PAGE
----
An inspiring session with Vistage UK speaker, Malcolm Smith, this week on Negotiation Skills was a timely reminder that we are generally pretty inadequate when it comes to serious negotiation.
Malcolm gave a detailed and incisive view of the whole subject with many great ideas and techniques including several on the subject of pricing. Fairly obvious, of course, because price is such an integral part of what we do in business. Moreover, it is a very contentious subject eliciting some odd views of what is the right approach.
In the end, there are three main methods of determining the price for a product or service. Firstly the time honoured (and that is about all) cost-plus. This implies that we are able to calculate accurately the total cost of making or purchasing a product (or service) and then to add what we consider to be a fair mark up.
There so many variables in that simple statement that put the whole idea of cost-plus into doubt, and many companies have foundered on the premise that they thought that knew the true cost of sales.
The next popular method is to match or go slightly below the prices generally charged in the market place. This leads to the dreadful habit of discounting to "beat the competition" when in actual fact, all it does is drive down prices and hence gross margins usually without having any impact on sales.
Finally, there is the "let's see what we can get for it" method. This requires a skin as thick as a brick wall and a certain amount of blind faith. I recall one client who when asked if his prices were reasonable replied, "Well, we like them".
So what is the answer? Malcolm is strongly of the opinion, it seems to me, that everything is up for negotiation and this implies that, for most occasions, the "let's see what we can get" method is probably the best. I understand, let it be said, that when you have to tender for a project, then blind faith does come into the reckoning and realistically only method No. 1 above is anywhere near appropriate.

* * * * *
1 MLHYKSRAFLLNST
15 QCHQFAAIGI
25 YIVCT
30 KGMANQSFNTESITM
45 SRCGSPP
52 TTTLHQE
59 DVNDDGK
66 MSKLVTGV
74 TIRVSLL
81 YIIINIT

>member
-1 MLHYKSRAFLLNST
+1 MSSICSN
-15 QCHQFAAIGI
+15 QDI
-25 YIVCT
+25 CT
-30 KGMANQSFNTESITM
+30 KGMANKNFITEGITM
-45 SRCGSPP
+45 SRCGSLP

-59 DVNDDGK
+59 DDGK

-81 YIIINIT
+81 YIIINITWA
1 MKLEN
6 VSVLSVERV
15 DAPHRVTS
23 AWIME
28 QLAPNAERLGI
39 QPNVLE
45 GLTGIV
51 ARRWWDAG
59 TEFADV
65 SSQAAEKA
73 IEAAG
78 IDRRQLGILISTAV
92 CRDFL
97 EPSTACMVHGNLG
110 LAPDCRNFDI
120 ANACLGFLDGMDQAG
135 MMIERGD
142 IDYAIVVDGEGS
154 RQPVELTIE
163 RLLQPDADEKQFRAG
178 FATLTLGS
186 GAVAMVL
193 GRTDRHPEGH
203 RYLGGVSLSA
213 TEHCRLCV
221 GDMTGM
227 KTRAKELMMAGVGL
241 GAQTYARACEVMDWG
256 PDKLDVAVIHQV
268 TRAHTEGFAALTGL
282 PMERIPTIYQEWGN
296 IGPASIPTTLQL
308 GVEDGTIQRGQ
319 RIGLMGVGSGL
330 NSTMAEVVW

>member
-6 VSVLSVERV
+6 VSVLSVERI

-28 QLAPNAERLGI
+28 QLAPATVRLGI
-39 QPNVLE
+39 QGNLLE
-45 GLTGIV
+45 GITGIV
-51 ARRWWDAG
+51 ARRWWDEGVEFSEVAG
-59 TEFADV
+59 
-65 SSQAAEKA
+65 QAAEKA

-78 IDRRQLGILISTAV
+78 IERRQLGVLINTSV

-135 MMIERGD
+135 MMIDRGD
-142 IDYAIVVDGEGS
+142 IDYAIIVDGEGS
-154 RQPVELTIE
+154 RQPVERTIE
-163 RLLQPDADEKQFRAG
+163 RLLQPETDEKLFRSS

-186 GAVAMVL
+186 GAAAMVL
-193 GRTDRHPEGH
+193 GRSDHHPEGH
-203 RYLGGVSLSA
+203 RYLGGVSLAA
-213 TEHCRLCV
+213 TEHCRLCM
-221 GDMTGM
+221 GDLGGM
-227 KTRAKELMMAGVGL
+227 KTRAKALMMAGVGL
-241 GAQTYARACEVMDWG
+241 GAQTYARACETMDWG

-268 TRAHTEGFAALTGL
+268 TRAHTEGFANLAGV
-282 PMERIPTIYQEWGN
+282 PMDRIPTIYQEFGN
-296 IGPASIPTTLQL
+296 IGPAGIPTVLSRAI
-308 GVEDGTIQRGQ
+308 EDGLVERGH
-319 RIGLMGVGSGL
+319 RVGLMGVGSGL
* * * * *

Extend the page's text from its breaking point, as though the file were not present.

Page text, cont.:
If all prices are to be negotiated, then where does that leave the published price list? I have yet to see a B2B price list that isn't decimated by vast numbers of various discounts applied according to the status of the customer, and also which will allow sales personnel to adjust prices so as to get the order at any cost.
If the best way to get the best prices is by negotiation, why should we be hamstrung by a published price list, even with a range of variables built in?
Agreed, it does mean that even small deals would need to be negotiated so there may be a case for retention of fixed prices for those while, in general, all other deals should be negotiated by the sales people within certain stated parameters and after having been properly trained in the skills required.
In the end, the idea is to increase prices while delivering the highest quality of product and service and a price list, per se, can only inhibit that objective. I have offered the wonderful price/margin matrix before and if you would like a copy please email your request. It shows how much more business you have to generate if you discount and how much you can afford to lose if you increase your prices. Very illuminating!
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